Then, as other said, change the subject, not nervously, but with confidence. When you arrive, do perhaps a quick scan the house/offerings/garden/environment for topics to talk about. Like, beautiful flowers (or lame and watery barbecue, what do I know). Or talk about a hobby or a recent trip or something.
posted by Namlit at 11:52 AM on August 10, 2012


I don't really like losing weight, so I see where you're coming from. When it's partially from an illness, the congratulations feel weird and inappropriate.

I would say "thank you" if necessary, and then "I appreciate your interest, but I don't really want to talk about it right now." Then ask them where they got their shoes or something vaguely complimentary like that.
posted by the young rope-rider at 11:55 AM on August 10, 2012 [3 favorites]


No matter how you down-play it, losing weight is an accomplishment.

Anyone who's had a wasting disease or an eating disorder (or cared for a loved one who had one) knows that's not universally true. Losing weight is not necessarily and objectively a good thing for everyone, and the process by which one loses weight isn't necessarily positive. Indeed, the OP notes "Some of the weight I lost due to feeling ill for a couple months[...]"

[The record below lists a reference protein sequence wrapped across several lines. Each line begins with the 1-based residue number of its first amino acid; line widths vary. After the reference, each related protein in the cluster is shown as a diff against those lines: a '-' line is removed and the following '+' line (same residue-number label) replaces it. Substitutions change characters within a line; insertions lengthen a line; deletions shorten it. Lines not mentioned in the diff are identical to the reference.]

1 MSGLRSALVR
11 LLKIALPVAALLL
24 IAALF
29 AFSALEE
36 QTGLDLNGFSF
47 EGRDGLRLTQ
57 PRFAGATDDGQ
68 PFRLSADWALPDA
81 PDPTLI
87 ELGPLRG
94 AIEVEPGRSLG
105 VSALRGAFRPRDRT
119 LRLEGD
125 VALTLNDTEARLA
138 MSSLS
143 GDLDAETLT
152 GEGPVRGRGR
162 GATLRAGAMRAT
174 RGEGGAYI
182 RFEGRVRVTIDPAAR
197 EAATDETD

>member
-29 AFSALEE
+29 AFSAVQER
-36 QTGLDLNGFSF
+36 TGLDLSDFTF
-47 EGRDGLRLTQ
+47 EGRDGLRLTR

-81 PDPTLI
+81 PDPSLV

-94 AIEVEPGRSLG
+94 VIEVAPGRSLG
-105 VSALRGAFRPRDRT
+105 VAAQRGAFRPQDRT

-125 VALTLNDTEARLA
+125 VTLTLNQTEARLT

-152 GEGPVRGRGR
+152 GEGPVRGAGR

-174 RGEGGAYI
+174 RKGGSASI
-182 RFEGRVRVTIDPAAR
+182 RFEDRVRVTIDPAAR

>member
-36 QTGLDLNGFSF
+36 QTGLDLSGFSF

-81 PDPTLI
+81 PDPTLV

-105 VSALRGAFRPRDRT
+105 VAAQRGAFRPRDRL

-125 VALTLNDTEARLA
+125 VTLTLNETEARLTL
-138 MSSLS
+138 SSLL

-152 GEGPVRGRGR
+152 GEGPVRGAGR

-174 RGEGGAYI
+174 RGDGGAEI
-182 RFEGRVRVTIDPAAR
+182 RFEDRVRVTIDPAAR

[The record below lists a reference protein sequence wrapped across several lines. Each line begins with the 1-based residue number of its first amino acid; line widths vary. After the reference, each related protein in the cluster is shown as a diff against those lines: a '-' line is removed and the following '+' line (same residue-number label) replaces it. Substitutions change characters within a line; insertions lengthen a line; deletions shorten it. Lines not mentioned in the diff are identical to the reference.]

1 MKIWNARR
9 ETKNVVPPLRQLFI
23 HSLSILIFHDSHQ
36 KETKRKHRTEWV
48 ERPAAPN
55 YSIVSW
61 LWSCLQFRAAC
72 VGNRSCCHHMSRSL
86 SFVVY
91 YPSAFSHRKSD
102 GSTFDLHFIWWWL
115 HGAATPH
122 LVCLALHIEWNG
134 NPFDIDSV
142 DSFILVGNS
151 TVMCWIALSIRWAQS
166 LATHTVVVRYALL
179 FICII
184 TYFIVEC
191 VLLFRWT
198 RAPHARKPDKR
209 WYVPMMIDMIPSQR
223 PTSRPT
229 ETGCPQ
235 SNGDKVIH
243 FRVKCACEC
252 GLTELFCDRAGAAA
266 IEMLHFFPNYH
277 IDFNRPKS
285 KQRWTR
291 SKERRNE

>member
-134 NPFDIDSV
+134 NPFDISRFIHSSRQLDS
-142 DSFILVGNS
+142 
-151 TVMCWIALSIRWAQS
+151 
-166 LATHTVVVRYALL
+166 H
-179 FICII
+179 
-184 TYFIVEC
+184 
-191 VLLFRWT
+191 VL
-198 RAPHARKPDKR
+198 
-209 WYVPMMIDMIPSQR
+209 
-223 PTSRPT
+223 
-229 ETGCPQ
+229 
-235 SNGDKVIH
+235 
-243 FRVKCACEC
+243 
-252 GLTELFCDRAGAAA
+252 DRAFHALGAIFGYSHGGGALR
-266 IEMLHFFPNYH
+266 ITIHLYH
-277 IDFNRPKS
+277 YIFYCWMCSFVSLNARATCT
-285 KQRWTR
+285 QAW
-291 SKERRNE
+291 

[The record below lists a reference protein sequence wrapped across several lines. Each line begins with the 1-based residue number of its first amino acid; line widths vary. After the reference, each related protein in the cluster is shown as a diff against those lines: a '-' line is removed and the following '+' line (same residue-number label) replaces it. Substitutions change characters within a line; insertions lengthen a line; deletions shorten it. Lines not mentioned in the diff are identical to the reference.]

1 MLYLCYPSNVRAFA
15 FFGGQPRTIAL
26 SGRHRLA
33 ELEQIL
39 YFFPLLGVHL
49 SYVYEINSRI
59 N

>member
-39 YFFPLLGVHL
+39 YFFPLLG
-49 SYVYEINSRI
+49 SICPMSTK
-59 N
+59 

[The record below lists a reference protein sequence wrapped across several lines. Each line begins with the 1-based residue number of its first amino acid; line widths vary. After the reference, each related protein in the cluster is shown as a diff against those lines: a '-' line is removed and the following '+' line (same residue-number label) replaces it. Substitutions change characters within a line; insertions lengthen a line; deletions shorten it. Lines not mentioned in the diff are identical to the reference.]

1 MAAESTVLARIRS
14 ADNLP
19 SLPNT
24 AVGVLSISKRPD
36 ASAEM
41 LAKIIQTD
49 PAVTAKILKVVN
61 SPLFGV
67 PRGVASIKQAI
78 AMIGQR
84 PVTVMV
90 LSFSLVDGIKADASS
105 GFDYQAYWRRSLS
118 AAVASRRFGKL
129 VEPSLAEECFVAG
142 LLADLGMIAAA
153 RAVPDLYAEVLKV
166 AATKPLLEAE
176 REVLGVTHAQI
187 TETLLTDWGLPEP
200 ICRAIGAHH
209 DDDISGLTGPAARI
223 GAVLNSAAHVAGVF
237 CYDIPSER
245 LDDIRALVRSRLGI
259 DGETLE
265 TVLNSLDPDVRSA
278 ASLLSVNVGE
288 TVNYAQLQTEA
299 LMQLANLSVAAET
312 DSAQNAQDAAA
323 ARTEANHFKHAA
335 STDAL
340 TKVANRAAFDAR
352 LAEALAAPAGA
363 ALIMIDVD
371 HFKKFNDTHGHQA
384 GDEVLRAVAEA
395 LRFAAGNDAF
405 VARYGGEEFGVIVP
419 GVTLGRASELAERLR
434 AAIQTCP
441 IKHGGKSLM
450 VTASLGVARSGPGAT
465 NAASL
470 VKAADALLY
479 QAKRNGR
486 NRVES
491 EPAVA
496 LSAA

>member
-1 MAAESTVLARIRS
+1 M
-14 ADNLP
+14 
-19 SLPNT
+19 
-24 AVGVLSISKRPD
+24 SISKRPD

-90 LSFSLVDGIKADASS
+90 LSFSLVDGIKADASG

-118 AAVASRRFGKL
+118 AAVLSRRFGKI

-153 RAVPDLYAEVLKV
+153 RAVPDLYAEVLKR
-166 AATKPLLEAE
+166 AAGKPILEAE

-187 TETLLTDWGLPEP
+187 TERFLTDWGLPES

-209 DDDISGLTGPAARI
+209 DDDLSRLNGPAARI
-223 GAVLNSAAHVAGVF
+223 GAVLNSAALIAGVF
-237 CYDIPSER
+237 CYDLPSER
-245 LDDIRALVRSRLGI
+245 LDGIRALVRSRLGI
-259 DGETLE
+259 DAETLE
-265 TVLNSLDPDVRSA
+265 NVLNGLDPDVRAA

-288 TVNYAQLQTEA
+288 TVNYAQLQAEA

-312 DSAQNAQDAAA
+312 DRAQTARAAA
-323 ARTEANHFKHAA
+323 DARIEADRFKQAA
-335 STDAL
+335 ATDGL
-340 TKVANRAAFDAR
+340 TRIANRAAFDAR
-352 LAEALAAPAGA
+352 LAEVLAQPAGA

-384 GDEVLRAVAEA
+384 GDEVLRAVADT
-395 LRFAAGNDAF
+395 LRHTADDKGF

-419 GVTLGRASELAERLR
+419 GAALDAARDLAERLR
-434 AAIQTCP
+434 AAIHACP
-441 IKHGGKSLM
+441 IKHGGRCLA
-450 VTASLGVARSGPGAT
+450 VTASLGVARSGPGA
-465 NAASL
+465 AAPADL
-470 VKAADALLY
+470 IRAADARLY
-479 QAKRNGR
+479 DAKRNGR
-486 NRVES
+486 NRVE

I avoid all body-talk with my extended family and acquaintances by taking whatever compliments come with a simple "Thanks" and then a diverting question.

"Hey, Elsa, you look great!" "Thanks, so do you! It's so good to see you; I can't believe how big your kids are getting!" (or whatever).

If they directly address my weight, I just answer briefly --- or give a non-answer, depending on my mood and their motives --- without treating the question as a compliment because, hey, in my world, "Have you lost weight" is not a compliment. "You look great" is a compliment; "Have you lost weight?" is a personal question about my body. I'm not interested in their critique of my body/weight and I'm not going to encourage it by taking an observation of my weight as a compliment.